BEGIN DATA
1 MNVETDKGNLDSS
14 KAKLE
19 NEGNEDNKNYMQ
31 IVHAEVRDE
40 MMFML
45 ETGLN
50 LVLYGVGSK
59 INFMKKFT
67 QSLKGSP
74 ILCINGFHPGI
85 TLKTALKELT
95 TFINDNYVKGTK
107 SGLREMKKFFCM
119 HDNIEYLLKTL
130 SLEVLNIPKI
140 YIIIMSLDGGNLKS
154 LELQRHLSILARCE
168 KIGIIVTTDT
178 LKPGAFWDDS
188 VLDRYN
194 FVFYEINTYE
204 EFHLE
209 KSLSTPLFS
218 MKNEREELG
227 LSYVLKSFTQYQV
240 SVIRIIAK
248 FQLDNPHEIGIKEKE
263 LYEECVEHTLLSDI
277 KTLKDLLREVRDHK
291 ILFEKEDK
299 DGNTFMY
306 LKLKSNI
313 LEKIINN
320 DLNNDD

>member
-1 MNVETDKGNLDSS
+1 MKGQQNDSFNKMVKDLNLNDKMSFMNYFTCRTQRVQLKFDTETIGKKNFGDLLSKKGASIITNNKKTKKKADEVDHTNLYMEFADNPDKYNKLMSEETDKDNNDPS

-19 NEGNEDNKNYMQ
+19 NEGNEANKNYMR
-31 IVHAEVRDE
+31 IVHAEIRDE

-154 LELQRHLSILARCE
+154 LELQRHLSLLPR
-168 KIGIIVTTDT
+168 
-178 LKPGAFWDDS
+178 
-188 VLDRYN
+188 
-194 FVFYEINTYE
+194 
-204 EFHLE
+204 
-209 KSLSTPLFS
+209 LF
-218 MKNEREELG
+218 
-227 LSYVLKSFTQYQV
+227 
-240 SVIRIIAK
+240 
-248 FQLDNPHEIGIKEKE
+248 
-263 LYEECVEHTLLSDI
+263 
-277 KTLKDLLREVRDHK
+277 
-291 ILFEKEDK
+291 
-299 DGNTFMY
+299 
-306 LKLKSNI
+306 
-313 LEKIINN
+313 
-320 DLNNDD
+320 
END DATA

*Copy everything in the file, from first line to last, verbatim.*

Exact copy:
1 MNVETDKGNLDSS
14 KAKLE
19 NEGNEDNKNYMQ
31 IVHAEVRDE
40 MMFML
45 ETGLN
50 LVLYGVGSK
59 INFMKKFT
67 QSLKGSP
74 ILCINGFHPGI
85 TLKTALKELT
95 TFINDNYVKGTK
107 SGLREMKKFFCM
119 HDNIEYLLKTL
130 SLEVLNIPKI
140 YIIIMSLDGGNLKS
154 LELQRHLSILARCE
168 KIGIIVTTDT
178 LKPGAFWDDS
188 VLDRYN
194 FVFYEINTYE
204 EFHLE
209 KSLSTPLFS
218 MKNEREELG
227 LSYVLKSFTQYQV
240 SVIRIIAK
248 FQLDNPHEIGIKEKE
263 LYEECVEHTLLSDI
277 KTLKDLLREVRDHK
291 ILFEKEDK
299 DGNTFMY
306 LKLKSNI
313 LEKIINN
320 DLNNDD

>member
-1 MNVETDKGNLDSS
+1 MKGQQNDSFNKMVKDLNLNDKMSFMNYFTCRTQRVQLKFDTETIGKKNFGDLLSKKGASIITNNKKTKKKADEVDHTNLYMEFADNPDKYNKLMSEETDKDNNDPS

-19 NEGNEDNKNYMQ
+19 NEGNEANKNYMR
-31 IVHAEVRDE
+31 IVHAEIRDE

-154 LELQRHLSILARCE
+154 LELQRHLSLLPR
-168 KIGIIVTTDT
+168 
-178 LKPGAFWDDS
+178 
-188 VLDRYN
+188 
-194 FVFYEINTYE
+194 
-204 EFHLE
+204 
-209 KSLSTPLFS
+209 LF
-218 MKNEREELG
+218 
-227 LSYVLKSFTQYQV
+227 
-240 SVIRIIAK
+240 
-248 FQLDNPHEIGIKEKE
+248 
-263 LYEECVEHTLLSDI
+263 
-277 KTLKDLLREVRDHK
+277 
-291 ILFEKEDK
+291 
-299 DGNTFMY
+299 
-306 LKLKSNI
+306 
-313 LEKIINN
+313 
-320 DLNNDD
+320 